There’s a clearing beyond the tennis courts that holds at its center a single tree, and we sit here for quite some time, catching our breath and watching for bats. The sky goes dark, and we get it in our minds to stack every picnic table in sight, making all manner of mountains and forts, and climbing any object that obliges, no matter how tall or rickety. I begin taking more pictures, simply because the flash is the only light source we have to guide us through the dark.

When we at last run out of distractions, we retreat to her apartment and eat popsicles, slowly attracting a crowd of fourteen people, all eager to hear of our adventures and see our photos.

I go home early because I have class tomorrow morning, but the stress has dissipated now that I know I have a place to escape to. I think we should all disappear into Wonderwood someday. I think it would do more good than bad.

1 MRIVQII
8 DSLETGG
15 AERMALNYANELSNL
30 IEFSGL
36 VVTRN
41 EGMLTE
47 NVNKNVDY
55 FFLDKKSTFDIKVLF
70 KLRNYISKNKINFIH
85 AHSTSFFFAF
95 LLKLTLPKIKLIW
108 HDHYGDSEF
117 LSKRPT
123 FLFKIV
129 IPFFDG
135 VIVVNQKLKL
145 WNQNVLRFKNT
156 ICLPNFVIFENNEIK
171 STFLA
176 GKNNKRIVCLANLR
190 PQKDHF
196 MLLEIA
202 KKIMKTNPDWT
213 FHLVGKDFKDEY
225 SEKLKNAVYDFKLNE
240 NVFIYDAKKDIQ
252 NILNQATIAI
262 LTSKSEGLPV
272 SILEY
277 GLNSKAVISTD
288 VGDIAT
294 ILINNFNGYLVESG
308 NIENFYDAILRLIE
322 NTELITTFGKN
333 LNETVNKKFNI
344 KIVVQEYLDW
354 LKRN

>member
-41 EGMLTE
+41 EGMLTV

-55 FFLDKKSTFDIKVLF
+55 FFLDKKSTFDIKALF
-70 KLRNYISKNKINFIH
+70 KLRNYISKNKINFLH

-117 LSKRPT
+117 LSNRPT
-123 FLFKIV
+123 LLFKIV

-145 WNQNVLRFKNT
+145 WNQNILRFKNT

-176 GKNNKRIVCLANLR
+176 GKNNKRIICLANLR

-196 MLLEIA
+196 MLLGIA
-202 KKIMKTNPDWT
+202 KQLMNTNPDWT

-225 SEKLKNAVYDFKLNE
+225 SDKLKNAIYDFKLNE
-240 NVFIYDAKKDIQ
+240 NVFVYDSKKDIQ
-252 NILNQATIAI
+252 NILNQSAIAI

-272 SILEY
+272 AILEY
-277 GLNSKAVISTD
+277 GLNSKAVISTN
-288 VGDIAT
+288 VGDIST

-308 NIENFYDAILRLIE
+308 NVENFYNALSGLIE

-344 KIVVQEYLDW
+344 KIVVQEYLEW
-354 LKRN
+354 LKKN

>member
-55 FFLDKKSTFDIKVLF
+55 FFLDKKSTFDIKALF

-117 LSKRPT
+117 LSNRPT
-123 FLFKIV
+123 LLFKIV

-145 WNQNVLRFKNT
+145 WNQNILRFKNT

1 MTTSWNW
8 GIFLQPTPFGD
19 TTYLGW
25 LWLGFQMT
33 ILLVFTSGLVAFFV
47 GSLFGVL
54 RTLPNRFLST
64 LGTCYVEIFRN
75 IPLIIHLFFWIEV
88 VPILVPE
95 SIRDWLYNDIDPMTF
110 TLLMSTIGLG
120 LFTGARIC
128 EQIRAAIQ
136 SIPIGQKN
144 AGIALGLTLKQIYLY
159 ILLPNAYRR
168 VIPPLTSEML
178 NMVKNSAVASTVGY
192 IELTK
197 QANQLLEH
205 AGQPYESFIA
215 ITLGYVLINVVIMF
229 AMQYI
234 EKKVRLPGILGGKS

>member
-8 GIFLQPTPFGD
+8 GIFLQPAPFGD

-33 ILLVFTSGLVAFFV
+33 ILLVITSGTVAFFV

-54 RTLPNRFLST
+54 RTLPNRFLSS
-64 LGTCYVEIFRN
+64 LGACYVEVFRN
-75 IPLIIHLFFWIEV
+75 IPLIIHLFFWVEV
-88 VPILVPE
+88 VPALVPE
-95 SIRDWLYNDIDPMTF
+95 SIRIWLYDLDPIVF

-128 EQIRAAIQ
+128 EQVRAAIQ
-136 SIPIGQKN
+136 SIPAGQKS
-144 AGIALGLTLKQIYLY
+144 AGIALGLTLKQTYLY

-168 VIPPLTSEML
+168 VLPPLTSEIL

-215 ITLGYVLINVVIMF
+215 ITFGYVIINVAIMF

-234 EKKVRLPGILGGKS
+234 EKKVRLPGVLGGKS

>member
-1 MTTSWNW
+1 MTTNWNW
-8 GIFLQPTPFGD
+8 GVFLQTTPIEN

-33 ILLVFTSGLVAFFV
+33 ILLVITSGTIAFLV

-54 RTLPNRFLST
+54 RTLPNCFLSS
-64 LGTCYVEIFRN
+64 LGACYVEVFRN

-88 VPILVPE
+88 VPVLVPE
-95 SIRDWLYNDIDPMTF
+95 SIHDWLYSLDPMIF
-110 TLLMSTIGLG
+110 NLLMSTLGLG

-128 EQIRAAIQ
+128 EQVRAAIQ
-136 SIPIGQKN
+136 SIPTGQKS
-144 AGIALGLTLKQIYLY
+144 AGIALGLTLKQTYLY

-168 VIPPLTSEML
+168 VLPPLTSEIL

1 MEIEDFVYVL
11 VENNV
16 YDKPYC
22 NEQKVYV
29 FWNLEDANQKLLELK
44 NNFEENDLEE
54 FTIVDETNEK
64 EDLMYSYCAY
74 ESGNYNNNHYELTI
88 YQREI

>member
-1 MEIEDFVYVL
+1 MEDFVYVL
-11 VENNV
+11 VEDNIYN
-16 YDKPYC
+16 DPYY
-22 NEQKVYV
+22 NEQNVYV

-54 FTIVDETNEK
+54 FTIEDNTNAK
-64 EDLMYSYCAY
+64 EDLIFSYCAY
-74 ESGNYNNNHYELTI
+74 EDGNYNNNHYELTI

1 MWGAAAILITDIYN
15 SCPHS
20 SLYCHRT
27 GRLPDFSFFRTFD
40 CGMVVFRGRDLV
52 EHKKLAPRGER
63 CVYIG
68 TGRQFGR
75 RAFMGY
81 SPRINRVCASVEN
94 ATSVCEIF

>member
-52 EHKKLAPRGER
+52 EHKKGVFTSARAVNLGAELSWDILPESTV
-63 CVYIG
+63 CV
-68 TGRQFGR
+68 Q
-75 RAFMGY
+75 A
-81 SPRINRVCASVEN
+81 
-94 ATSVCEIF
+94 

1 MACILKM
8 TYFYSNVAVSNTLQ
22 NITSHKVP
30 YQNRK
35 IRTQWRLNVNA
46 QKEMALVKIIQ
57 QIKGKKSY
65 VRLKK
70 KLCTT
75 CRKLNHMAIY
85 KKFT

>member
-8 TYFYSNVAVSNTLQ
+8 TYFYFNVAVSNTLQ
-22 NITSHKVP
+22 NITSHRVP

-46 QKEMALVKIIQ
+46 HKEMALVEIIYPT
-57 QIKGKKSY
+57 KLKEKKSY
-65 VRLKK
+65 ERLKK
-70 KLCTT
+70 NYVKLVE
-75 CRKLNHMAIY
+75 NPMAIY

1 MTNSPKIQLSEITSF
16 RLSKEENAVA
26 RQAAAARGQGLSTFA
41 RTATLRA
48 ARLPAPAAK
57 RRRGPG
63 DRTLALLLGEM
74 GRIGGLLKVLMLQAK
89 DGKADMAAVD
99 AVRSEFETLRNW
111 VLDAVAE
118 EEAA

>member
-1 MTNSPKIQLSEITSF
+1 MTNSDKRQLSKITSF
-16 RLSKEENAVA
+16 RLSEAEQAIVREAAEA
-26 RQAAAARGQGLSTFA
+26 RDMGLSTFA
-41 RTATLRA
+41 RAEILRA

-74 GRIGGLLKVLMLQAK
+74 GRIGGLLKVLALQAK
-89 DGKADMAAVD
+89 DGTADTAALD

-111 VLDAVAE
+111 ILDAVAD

fly away

Regarding The Cottage By The Bay

Posted on 29.08.2007 at 15:38
current location:: under my new desk
listening to:: the TV in the living room
If I stand really still and pretend I’m alone, flat little fish come swimming up to me, all around me, between my legs and across my toes. Some keep their wings sucked into their sides and look thin and babyish, and some get all spread out as big as my head, but only half an inch thick at the most. They never blink and they are the color of the rocks and shells beneath the water.

Then my cousins try to catch them, scare them all away, splash ice-cold saltwater in my eyes and mouth, and laugh because apparently this is funny as all hell.

I go as far out as I can while they stay behind clamming. I find crabs and snails and little flounder-like fish, and the seagulls aren’t afraid of me unless I trip and wave my arms for balance. A live clam hits me in the face—too small for my cousins to eat—and I pick it up and put it in one of the sandy patches beneath the waves so it can dig its way to safety.